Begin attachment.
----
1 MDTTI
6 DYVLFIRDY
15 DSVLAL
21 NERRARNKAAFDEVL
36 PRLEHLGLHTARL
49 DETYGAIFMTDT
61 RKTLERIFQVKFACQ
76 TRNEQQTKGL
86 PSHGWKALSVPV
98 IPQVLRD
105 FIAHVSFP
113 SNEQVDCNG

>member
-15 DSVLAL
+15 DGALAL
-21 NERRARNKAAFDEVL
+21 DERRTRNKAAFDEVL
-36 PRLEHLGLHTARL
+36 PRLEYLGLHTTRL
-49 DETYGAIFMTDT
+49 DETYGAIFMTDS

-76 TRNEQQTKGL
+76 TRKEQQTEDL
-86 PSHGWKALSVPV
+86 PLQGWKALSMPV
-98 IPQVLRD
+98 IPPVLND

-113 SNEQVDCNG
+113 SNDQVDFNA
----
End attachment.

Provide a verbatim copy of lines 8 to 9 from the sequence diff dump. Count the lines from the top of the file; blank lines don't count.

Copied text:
76 TRNEQQTKGL
86 PSHGWKALSVPV